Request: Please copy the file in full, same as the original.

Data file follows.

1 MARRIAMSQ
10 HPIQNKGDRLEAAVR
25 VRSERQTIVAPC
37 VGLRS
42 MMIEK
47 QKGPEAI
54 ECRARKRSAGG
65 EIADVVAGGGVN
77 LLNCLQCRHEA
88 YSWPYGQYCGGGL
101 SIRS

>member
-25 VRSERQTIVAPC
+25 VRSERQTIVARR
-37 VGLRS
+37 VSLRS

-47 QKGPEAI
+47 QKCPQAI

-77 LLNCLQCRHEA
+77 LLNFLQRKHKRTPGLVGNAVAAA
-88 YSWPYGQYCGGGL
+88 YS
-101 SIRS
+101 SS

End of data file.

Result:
1 MARRIAMSQ
10 HPIQNKGDRLEAAVR
25 VRSERQTIVAPC
37 VGLRS
42 MMIEK
47 QKGPEAI
54 ECRARKRSAGG
65 EIADVVAGGGVN
77 LLNCLQCRHEA
88 YSWPYGQYCGGGL
101 SIRS

>member
-25 VRSERQTIVAPC
+25 VRSERQTIVARR
-37 VGLRS
+37 VSLRS

-47 QKGPEAI
+47 QKCPQAI

-77 LLNCLQCRHEA
+77 LLNFLQRKHKRTPGLVGNAVAAA
-88 YSWPYGQYCGGGL
+88 YS
-101 SIRS
+101 SS